Monday afternoon was our time to relax and do a few touristy things in Mont Tremblant. We rode the gondola up to the top of the ski Mountain which was beautiful and so enjoyable. It was a cooler day and very chilly at the summit. So we headed into the lodge, purchased a couple beers and chips. We found a warm, sunny, quiet spot by the windows and savored the beautiful views. We talked about our next Ironman. We also talked about how amazing it felt to finally become an Ironman! One of the biggest accomplishments for both of us! I still couldn’t believe we finally did it!
That evening we treated ourselves to a lovely dinner at Coco Pazzo, a fancy Italian restaurant right in the ski village and a minute walk from our hotel. Scott jokingly called it “Coco Expensive”, but it was the only place in the village with a clearly marked vegan dinner option. And it was a delicious pasta dinner with fresh vegetables and the best tasting sauce. With warm soup and a tasty glass of red wine, we were very happy sitting outside waiting for the main entre.
While it was sad to leave Mont Tremblant the next day, we did enjoy lattes in the morning and then smoothies at Fluide, the juice bar right in the ski village. After two hours of packing, we checked out and headed to the village of Mont Tremblant to walk around and check out an art gallery. We found a great place that had awesome vegan burgers and good local beer!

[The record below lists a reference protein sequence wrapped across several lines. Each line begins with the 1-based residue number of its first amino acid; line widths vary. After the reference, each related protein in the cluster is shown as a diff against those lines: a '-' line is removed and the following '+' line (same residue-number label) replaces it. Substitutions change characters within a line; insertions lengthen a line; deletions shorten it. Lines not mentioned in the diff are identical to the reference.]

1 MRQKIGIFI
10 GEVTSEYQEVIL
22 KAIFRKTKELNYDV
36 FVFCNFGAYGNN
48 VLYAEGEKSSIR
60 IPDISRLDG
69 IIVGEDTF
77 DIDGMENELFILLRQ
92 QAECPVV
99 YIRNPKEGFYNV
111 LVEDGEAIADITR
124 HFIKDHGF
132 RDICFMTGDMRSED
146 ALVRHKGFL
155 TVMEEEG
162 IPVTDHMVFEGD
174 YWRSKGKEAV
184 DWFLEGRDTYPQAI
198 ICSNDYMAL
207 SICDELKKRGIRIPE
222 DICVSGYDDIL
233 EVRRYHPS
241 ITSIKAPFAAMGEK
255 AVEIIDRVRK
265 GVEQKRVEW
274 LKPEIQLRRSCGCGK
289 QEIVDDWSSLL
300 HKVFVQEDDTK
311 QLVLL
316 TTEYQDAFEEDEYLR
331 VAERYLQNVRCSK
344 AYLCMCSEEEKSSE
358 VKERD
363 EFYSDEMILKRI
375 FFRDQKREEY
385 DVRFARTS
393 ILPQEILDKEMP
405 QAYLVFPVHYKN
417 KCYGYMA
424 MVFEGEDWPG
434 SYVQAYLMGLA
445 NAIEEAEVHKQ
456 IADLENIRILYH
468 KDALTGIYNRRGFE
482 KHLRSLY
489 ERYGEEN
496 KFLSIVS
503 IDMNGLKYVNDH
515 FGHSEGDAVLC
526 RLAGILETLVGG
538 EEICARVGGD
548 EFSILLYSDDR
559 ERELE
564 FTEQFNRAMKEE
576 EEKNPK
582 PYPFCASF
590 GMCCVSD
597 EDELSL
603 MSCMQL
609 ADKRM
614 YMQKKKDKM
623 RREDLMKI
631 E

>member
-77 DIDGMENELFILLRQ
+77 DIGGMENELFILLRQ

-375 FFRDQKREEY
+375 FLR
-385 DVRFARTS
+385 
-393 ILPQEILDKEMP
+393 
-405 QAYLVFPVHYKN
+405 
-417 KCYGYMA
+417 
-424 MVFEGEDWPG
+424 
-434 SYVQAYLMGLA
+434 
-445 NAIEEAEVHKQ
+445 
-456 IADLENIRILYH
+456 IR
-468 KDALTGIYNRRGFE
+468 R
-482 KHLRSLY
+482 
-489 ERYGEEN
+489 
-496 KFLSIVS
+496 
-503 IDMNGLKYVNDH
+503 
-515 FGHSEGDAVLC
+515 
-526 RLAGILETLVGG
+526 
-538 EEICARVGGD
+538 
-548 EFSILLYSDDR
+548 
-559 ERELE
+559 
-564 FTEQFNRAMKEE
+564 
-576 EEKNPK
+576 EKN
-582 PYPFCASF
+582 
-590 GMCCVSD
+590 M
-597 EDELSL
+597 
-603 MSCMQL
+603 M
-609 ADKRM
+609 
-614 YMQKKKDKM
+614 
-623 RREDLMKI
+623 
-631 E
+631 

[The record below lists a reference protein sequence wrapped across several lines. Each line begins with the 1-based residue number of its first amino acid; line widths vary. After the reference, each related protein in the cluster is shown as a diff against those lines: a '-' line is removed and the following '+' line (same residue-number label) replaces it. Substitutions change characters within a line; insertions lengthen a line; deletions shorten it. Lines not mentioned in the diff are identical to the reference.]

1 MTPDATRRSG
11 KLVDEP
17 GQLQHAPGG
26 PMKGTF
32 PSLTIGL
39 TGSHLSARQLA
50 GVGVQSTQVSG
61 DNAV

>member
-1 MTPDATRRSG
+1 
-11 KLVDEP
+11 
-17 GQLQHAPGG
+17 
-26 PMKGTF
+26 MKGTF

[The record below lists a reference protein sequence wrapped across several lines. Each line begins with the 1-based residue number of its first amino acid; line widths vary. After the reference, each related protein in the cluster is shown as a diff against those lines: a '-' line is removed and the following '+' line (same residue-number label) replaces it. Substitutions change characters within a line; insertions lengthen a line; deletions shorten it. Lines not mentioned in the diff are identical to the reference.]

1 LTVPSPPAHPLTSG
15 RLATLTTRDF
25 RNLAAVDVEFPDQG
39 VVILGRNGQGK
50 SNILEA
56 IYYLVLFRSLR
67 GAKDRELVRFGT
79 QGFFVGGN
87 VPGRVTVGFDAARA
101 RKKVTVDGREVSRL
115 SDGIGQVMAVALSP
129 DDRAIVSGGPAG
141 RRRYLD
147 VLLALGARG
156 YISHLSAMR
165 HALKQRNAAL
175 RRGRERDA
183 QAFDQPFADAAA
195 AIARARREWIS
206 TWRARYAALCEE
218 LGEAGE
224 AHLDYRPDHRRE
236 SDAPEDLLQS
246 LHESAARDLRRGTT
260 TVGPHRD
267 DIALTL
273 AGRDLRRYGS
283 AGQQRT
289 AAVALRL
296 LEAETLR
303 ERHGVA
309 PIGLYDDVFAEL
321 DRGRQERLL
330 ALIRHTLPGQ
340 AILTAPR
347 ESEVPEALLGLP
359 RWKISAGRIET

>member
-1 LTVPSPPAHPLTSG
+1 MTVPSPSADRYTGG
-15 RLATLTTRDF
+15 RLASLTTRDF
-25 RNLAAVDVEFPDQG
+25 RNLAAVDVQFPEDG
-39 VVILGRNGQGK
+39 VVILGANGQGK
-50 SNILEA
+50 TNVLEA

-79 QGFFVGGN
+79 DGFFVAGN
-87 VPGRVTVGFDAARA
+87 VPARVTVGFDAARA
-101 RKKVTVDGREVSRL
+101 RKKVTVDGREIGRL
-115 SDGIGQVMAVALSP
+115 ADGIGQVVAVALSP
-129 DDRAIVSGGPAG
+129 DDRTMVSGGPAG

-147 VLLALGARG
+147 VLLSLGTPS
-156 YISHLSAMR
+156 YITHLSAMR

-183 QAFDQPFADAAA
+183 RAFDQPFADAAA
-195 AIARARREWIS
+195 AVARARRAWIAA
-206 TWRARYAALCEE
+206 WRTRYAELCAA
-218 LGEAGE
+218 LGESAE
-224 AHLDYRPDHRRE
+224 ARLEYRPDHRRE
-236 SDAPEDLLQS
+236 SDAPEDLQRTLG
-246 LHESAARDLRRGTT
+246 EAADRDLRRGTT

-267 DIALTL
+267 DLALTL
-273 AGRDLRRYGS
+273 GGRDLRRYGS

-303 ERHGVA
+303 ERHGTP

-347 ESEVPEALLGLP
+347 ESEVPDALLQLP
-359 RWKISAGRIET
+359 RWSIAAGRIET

Overall, words cannot describe how awesome it was for us to become an Ironman! It truly is an amazing accomplishment. I will always treasure the memories of our first Ironman experience. While the swim and bike were true tests of our will, the whole race gave me more confidence as as athlete and overall as a person. There is no greater lesson than doing your first full Ironman and the training that it takes to get to the starting line. It’s a life-changing journey! And this was one Ironman people will be telling their kids and grandchildren in years to come!
I want to send out a huge thanks to the amazing volunteers, the tireless Ironman staff, and the lovely people of Mont Tremblant. I can’t imagine how other Ironman events could top what they do in Quebec! What a truly spectacular event! Thank you to everyone who made the day possible!
We are signed up for the Lake Placid Ironman in July of 2017. We both can’t wait to begin another Ironman journey. We are also singed up for the Ironman 70.3 in Puerto Rico which will take place in March 2017. For the next two months, we will enjoy some downtime, trail running, mountain biking, gravel grinding and of course much swimming with our beloved masters group!
Thanks for stopping by!